• State governments spent almost 16% of their budgets to deal with substance abuse and addiction in 2005, up from 13% in 1998.[ii]
  • Local governments spent $93.8 billion on substance abuse and addiction, outstripping local spending on transportation and public welfare.[iii]
 



[i] The Pew Charitable Trusts and the John D. and Catherin T. MacArthur Foundation. Substance Use Disorders and the Role of the States. March 2015. http://www.pewtrusts.org/~/media/assets/2015/03/substanceusedisordersandtheroleofthestates.pdf

[ii] The National Center on Addiction and Substance Abuse. Shoveling Up II: The Impact of Substance Abuse on Federal, State and Local Budgets. Published May 2009. http://www.centeronaddiction.org/addiction-research/reports/shoveling-ii-impact-substance-abuse-federal-state-and-local-budgets.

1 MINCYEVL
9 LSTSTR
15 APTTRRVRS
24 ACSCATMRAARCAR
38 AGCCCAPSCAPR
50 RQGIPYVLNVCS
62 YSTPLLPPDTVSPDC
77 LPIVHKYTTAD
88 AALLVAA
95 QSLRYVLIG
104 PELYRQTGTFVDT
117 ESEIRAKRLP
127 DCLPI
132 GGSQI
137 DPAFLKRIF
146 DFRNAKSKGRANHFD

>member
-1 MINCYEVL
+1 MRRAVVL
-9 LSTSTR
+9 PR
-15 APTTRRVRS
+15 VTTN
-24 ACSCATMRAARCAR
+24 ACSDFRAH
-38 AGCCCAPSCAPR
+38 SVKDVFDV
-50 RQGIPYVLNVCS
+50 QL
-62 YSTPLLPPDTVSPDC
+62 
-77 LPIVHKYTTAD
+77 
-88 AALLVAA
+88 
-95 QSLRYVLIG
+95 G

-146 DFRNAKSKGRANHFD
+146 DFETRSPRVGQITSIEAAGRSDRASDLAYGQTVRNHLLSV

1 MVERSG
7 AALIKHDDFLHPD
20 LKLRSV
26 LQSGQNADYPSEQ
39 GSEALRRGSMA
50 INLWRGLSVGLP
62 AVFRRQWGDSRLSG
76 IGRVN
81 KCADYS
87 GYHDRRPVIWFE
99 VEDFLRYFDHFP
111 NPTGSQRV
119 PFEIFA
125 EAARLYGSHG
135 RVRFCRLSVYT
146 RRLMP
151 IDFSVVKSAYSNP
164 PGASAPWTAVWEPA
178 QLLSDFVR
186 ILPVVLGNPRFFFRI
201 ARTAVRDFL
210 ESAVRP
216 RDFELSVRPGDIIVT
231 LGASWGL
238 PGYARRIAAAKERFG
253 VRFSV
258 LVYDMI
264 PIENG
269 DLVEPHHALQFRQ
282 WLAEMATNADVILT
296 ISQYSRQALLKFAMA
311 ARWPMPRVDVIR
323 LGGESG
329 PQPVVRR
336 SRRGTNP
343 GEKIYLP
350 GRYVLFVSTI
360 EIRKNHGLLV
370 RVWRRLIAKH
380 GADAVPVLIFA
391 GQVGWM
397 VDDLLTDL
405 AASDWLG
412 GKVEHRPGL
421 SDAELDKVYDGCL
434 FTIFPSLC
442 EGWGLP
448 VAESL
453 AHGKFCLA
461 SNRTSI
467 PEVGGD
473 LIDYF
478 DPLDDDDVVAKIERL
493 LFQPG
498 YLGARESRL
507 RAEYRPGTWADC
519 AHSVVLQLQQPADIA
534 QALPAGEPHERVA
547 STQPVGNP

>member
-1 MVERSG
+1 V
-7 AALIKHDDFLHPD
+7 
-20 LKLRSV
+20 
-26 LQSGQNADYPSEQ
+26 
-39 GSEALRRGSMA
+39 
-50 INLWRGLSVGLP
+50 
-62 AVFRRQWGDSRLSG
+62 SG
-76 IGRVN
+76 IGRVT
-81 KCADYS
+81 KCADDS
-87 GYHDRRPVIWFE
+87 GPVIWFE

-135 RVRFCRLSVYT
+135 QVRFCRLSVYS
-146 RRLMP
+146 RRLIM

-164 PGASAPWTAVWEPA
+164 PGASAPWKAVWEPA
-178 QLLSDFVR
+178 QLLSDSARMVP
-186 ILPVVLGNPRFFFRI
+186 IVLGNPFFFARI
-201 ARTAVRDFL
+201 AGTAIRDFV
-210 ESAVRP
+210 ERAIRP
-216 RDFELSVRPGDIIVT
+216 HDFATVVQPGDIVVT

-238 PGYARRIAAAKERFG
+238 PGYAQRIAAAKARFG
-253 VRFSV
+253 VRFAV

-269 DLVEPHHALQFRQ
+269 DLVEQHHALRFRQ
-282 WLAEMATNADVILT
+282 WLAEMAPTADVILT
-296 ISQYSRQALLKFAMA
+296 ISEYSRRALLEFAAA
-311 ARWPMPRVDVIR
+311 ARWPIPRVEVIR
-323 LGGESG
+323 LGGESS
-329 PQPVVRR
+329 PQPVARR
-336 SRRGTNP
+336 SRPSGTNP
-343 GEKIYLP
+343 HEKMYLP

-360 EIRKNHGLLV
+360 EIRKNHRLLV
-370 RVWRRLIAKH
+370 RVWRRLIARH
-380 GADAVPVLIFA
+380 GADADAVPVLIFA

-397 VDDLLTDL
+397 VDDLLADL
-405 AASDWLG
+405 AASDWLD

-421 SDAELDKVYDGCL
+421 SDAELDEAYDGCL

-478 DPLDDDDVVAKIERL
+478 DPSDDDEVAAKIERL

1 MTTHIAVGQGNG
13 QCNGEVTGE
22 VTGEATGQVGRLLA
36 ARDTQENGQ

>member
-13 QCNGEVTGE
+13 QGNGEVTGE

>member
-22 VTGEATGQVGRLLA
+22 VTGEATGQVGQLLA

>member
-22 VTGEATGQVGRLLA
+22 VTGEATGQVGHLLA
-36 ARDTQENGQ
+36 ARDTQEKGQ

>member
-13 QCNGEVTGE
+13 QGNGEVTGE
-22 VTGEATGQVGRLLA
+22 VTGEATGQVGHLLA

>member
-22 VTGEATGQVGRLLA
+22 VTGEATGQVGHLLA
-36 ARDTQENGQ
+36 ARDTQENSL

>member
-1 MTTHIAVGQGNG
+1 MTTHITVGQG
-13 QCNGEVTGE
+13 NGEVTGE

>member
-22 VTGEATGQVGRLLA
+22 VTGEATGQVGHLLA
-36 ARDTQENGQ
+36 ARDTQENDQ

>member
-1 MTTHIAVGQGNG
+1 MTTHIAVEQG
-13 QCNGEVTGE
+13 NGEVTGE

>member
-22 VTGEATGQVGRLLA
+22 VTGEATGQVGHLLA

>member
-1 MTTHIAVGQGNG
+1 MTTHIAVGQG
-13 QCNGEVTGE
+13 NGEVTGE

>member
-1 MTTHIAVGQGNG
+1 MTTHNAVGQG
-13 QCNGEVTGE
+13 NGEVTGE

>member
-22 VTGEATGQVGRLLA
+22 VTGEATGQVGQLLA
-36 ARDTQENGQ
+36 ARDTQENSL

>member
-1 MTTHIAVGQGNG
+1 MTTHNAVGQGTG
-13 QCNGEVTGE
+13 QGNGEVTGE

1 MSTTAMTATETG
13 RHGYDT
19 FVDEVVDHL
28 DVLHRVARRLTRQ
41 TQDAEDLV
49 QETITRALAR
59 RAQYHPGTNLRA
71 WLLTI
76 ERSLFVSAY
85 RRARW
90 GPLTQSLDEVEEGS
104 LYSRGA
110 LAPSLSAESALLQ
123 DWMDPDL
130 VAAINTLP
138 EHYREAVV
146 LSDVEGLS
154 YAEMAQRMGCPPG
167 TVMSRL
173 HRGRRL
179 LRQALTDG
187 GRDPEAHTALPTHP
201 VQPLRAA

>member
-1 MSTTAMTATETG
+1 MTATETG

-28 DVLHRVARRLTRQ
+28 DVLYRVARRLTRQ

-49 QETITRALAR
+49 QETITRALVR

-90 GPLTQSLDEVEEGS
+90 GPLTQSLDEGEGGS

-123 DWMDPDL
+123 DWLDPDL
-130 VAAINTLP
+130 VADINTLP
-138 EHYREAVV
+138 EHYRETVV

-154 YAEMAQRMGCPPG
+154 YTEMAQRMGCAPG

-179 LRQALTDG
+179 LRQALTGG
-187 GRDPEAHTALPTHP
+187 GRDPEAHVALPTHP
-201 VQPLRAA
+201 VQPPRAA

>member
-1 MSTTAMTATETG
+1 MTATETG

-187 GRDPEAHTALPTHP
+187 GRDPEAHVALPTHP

[iii] The National Center on Addiction and Substance Abuse. Shoveling Up II: The Impact of Substance Abuse on Federal, State and Local Budgets. Published May 2009. http://www.centeronaddiction.org/addiction-research/reports/shoveling-ii-impact-substance-abuse-federal-state-and-local-budgets.

[i] Schneider Institute for Health Policy, Brandeis University. Substance Abuse, The Nation’s Number One Health Problem, Princeton, NJ: Robert Wood Johnson Foundation, February 2001. http://www.rwjf.org/content/dam/farm/reports/reports/2001/rwjf13550 

[ii] American College of Surgeons, Committee on Trauma. Alcohol and Injury. https://www.facs.org/~/media/files/quality%20programs/trauma/alcoholinjury.ashx

[iii] National Business Group on Health. An Employer’s Guide to Workplace Substance Abuse. August 2009. https://www.businessgrouphealth.org/pub/f3151957-2354-d714-5191-c11a80a07294